As for me, I practice in Greenville, South Carolina, in the areas of civil and criminal appeals, health care, and professional negligence. A commitment to pro bono legal services is an important part of my practice. I serve as a pro bono special prosecutor for the state Attorney General in criminal domestic violence cases and also usually have at least one or two pro bono criminal appeals going at the same time. But for those darn Rules of Professional Conduct, I could convict a wife-beater and then represent him on appeal!
For those of you who don't know, Blawg Review is a collection of the best legal posts from around the blogosphere. I thank the editors for giving me this opportunity to host. I have divided the posts into broad categories reflecting the interests on the law blogging community during the past week. Each category will be dedicated to a different President in honor of the holiday. Without further delay, let's rock and roll with Blawg Review # 96.
This category is dedicated to William Howard Taft for his services as POTUS and on SCOTUS!
Let's start with the big boys and girls in the black robes. They have been quiet lately, but we can soon expect things to heat up.
Orin Kerr at the Volokh Conspiracy questions whether Congress can force the Supremes to televise oral argument and other proceedings. Ilya Somin concurs with Kerr that Congress does have the power if it is so inclined. Hmmmm... I wonder if Justice Thomas would ask more questions if he was on camera?
Lyle Denniston of SCOTUS Blog reported on a new Guantanamo detainee case coming before the Supreme Court, this time involving a Chinese citizen from a persecuted ethnic minority group there.
This section is dedicated to George Washington, who signed the First United States Patent Grant on July 31, 1790.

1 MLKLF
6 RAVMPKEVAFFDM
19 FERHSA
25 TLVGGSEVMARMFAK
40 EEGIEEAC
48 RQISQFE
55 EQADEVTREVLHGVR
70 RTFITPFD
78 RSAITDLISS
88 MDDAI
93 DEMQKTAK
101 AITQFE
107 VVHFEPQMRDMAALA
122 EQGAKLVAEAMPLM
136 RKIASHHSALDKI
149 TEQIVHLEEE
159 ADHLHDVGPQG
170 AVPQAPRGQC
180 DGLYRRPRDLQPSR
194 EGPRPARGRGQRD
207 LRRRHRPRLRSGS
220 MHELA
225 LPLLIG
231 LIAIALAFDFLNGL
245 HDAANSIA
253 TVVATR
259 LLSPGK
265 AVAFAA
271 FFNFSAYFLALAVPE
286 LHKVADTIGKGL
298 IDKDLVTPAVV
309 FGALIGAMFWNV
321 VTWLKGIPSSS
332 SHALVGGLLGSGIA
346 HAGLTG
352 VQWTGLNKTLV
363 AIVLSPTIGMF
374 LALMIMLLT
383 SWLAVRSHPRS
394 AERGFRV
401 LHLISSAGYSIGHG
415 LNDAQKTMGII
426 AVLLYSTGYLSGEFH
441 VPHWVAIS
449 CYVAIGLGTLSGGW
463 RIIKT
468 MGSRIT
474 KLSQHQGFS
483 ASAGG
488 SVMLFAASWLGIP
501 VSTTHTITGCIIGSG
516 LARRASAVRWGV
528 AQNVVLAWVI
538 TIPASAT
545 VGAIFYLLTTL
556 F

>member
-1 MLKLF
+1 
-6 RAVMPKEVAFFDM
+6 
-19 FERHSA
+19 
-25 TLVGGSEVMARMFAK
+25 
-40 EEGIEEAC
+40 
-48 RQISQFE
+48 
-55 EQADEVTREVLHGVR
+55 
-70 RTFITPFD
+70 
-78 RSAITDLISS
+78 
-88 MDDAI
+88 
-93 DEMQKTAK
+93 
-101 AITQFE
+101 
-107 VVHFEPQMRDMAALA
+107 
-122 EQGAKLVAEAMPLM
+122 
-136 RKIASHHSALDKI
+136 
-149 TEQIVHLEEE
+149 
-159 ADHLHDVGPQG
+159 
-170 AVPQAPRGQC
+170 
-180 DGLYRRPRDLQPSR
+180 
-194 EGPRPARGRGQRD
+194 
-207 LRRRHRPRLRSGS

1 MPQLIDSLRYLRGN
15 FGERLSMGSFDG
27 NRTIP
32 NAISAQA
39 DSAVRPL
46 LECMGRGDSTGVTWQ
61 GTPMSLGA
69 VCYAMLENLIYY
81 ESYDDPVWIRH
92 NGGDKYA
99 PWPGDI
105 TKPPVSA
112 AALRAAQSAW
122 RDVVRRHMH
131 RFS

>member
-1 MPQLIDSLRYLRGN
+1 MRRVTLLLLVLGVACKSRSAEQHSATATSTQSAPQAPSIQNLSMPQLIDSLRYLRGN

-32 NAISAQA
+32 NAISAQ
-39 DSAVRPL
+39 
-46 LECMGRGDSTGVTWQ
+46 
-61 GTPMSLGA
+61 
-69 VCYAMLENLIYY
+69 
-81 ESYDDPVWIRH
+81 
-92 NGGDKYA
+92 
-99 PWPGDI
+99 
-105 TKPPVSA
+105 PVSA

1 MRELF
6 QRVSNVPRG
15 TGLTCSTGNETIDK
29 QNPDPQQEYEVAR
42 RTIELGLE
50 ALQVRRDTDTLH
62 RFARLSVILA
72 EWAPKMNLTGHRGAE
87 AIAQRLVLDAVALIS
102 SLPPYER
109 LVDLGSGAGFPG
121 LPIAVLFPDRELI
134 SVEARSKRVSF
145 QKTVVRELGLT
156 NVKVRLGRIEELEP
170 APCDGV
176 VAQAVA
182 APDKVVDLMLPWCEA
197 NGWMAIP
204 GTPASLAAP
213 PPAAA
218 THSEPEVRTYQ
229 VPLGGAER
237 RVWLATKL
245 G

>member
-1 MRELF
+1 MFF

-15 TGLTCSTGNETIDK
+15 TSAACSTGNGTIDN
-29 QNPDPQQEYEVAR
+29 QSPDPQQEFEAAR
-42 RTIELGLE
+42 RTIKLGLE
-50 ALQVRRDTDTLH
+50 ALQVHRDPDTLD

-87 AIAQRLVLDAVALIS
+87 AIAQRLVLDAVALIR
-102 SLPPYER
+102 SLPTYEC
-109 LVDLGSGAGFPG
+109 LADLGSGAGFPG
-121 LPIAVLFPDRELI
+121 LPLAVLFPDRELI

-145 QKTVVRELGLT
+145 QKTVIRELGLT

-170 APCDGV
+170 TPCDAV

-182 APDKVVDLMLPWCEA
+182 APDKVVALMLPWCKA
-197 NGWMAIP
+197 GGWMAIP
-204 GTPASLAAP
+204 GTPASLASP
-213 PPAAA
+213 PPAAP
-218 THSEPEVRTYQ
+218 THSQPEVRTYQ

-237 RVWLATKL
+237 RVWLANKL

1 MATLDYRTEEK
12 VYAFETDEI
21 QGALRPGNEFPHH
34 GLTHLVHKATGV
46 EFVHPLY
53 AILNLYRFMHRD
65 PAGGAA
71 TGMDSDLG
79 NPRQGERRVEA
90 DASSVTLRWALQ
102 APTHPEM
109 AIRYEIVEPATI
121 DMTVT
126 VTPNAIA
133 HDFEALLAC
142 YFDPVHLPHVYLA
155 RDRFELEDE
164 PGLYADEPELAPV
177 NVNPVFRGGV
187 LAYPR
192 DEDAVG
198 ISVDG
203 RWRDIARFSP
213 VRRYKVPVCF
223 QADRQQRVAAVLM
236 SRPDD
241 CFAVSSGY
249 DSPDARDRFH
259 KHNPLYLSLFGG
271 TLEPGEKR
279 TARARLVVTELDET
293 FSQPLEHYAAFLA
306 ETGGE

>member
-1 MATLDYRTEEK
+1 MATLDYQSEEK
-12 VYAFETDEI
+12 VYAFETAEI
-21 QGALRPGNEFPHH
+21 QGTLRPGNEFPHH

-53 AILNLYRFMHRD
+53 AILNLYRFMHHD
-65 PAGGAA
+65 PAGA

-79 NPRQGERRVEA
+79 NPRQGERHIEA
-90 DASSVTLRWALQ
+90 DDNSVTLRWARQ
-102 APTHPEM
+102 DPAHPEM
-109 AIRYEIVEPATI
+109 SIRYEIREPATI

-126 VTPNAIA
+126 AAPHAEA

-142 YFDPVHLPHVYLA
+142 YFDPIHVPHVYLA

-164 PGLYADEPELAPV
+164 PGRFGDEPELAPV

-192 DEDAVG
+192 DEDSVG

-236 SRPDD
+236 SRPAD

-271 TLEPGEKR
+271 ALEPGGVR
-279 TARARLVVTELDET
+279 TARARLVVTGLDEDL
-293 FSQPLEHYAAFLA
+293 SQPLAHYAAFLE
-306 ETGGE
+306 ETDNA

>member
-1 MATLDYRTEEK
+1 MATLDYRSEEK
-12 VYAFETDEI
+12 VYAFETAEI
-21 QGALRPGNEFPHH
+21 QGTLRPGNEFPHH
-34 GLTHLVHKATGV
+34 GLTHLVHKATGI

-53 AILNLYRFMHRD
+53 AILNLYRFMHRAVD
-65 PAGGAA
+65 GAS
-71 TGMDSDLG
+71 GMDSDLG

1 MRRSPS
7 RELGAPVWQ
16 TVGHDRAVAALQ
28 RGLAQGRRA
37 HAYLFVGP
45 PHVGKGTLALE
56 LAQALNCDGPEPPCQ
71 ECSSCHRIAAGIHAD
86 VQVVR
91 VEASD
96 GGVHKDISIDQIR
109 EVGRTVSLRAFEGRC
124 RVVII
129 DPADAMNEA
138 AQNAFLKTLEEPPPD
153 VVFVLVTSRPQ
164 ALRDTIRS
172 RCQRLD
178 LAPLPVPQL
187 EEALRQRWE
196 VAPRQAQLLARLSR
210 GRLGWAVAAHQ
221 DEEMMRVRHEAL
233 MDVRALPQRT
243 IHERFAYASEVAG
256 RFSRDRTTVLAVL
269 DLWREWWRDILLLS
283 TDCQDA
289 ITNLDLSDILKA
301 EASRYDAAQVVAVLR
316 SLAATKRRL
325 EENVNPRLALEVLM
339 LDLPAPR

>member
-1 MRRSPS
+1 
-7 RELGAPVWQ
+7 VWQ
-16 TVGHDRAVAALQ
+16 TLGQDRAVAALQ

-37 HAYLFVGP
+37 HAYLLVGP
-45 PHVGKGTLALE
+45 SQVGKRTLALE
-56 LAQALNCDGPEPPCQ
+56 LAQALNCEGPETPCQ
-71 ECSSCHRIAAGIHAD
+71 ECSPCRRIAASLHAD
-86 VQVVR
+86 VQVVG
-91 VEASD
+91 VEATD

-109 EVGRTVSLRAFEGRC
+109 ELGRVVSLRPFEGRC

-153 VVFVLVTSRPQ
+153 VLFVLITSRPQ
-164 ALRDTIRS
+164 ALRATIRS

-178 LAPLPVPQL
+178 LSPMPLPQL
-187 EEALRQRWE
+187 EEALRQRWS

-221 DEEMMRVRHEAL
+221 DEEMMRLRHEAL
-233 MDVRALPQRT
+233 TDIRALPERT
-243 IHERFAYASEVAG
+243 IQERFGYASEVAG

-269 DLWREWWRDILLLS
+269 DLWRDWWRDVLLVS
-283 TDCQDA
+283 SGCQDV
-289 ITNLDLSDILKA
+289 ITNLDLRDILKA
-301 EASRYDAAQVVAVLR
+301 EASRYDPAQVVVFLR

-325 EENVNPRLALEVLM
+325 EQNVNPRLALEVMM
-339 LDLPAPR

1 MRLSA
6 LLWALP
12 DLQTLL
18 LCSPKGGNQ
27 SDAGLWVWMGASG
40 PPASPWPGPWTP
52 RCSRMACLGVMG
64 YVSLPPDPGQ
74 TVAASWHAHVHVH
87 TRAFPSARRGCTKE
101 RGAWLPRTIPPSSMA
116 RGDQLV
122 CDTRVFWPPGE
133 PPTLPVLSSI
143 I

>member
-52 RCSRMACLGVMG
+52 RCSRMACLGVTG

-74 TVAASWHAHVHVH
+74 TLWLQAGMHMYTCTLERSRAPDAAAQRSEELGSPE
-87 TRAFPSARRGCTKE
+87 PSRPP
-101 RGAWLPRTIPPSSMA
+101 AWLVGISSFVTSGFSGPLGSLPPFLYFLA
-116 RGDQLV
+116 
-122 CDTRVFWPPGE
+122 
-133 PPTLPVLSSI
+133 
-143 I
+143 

Trademark law rears its ugly head in the world of rock! Michael Atkins reported a case of a "band on the run" after discovering that their name was taken already by another band.
William Patry discussed an important case which considered when a copyright renewal term commences.
Congress has approved the creation of patent-specific judicial training but Tim Lee and others were not convinced that expertise is always a good thing.
Marty Schwimmer noted a copyright infringement dust-up between comedians Joe Rogan and Carlos Mencia. The Techdirt post has more details, including Mencia's DMCA takedown of Rogan's YouTube video documenting his claims.
At the Fraser Gallery, Doug Sanford is exhibiting photographs of his exgirlfriend's emails to him. She wrote them after she learned of his infidelities and ended her relationship with him. Transcending Gender reported that the exgirlfriend threatened legal action against Sanford and the gallery for copyright infringement; she claimed the words of the email were her property.
The fight over Pooh Bear heats up. The Likelihood of Confusion tried to make this legal fight a little less confusing. But since I am not an IP lawyer, I remain confused.....
GI protection and how it can be accomplished is discussed at IP Notions.
Depending on how you handle hanging chads, Al Gore could have been president of the US. Because of his contribution in inventing the Internet, this section is dedicated to Albert.
Over at Concurring Opinions, you'll find a nice list of the best and worst of Internet laws.
Eric Turkewitz reported that the FDA is becoming concerned about drugs many Americans are buying over the internet. Many folks, it seems, are getting sick.
Law Firm Life
This category is dedicated to "His Rotundity" John Adams--the first lawyer to serve as POTUS.